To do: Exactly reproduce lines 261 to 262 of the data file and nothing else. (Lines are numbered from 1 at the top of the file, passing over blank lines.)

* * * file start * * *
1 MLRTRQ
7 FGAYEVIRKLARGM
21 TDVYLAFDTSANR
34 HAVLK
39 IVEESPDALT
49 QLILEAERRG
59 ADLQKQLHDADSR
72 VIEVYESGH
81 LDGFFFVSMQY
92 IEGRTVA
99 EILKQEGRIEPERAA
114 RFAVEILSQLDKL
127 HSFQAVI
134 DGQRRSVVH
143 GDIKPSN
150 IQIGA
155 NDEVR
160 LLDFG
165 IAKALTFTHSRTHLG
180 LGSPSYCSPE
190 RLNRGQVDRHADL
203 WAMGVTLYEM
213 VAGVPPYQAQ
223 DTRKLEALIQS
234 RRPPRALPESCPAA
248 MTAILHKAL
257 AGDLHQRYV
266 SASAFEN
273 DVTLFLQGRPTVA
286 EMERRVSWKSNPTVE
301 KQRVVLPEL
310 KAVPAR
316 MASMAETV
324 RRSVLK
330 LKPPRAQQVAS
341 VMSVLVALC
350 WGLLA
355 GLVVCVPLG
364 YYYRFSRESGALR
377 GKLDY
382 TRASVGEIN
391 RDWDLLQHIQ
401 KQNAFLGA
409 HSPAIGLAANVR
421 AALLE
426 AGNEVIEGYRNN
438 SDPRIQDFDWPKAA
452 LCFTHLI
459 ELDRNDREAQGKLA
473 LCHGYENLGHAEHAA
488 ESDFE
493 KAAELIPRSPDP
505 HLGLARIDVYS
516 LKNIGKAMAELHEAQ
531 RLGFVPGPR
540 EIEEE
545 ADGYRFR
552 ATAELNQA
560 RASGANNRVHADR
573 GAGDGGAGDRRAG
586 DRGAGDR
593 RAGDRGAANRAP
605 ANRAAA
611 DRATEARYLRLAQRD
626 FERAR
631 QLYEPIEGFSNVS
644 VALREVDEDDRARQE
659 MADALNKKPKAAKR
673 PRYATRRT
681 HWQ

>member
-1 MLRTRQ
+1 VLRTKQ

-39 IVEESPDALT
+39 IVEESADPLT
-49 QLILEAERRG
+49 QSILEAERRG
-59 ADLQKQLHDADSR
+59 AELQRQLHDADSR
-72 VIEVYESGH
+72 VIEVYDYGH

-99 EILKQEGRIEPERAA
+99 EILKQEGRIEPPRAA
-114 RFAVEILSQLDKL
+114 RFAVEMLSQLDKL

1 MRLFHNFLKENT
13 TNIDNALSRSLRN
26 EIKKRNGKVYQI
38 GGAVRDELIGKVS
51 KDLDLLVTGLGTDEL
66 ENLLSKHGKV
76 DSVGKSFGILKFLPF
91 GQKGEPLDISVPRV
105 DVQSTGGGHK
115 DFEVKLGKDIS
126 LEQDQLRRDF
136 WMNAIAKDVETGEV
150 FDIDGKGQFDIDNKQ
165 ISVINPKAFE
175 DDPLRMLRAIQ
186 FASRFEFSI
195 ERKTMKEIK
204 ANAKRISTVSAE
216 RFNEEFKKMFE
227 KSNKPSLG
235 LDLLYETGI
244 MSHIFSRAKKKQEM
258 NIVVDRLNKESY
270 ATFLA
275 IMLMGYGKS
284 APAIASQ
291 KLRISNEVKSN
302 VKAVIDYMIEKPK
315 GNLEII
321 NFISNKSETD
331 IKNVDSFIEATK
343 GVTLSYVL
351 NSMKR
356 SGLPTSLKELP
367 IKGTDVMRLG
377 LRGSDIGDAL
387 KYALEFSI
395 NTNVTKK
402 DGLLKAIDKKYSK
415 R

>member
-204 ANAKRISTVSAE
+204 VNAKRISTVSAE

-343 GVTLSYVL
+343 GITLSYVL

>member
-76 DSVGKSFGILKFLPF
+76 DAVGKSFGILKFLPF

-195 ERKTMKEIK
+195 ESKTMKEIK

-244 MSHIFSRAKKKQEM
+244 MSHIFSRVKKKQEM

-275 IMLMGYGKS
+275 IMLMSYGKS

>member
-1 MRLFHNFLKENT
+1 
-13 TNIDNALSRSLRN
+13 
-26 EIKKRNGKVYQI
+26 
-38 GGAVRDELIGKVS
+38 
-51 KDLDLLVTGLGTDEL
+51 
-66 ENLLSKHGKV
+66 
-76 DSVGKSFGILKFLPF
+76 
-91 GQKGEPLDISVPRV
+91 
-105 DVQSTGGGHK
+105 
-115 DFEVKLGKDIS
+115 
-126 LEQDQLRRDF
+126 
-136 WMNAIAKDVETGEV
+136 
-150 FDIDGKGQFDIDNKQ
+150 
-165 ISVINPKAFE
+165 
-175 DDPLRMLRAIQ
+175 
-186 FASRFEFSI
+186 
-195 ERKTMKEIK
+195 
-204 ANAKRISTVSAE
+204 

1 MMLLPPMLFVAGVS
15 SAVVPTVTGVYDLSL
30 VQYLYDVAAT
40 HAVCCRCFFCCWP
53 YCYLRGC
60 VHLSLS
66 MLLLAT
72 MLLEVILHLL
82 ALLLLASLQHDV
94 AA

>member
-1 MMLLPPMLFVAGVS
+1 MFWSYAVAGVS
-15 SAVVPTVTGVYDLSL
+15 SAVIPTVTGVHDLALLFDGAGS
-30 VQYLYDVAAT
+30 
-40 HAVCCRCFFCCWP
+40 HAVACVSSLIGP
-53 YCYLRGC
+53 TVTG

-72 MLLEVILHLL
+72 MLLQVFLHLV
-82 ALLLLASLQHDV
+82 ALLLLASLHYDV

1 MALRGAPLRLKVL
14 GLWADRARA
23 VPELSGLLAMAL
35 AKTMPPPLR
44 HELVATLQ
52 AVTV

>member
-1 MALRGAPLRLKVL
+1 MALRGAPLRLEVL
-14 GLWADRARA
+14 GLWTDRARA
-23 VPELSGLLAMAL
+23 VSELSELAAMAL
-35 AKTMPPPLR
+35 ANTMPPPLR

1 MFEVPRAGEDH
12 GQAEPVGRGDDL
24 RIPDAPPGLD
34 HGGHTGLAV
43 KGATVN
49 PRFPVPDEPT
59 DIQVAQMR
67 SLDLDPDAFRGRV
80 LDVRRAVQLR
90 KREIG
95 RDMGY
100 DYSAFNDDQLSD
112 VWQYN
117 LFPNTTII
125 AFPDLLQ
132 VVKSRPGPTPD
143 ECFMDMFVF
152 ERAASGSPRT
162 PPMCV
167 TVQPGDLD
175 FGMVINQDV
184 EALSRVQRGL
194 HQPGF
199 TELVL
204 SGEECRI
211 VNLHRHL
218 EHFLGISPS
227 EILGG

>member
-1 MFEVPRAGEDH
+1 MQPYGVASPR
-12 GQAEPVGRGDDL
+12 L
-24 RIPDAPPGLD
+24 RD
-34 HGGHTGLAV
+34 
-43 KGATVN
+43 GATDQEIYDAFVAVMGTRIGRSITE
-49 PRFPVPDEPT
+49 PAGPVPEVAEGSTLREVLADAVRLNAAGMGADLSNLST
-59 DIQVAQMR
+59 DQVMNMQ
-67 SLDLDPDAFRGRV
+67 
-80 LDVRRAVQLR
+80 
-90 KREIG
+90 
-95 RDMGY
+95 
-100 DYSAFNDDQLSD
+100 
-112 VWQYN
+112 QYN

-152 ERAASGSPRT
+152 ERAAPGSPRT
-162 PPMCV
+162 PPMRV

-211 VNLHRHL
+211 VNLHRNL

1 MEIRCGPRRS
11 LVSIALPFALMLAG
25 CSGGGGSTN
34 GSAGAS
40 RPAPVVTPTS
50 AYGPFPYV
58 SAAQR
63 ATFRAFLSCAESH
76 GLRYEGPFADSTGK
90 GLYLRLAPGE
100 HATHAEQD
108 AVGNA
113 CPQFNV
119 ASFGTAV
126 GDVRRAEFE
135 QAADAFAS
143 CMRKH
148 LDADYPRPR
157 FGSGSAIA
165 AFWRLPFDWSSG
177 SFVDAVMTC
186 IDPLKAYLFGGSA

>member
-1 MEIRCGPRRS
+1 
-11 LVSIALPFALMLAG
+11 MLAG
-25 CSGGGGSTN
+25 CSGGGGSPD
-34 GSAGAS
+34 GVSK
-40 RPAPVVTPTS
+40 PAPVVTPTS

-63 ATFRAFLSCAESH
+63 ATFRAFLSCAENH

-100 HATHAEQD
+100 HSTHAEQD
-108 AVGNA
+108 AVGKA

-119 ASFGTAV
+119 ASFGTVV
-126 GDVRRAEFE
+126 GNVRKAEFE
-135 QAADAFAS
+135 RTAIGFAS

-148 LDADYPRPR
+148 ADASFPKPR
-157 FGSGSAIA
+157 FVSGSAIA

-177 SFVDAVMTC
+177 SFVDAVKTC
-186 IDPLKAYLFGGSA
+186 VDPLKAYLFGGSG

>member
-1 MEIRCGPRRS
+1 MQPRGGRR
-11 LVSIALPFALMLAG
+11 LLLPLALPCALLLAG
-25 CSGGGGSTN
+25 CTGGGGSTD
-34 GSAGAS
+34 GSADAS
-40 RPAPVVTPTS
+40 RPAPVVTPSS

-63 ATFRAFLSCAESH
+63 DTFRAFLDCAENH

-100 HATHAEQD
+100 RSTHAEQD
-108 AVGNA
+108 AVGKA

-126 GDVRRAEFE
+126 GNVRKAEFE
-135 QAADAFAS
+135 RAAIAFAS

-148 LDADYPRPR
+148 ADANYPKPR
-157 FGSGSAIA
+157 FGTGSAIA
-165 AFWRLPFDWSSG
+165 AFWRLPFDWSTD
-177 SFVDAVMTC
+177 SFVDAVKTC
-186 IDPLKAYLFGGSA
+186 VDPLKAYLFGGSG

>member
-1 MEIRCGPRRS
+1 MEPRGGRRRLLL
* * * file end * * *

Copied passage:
+67 
-80 LDVRRAVQLR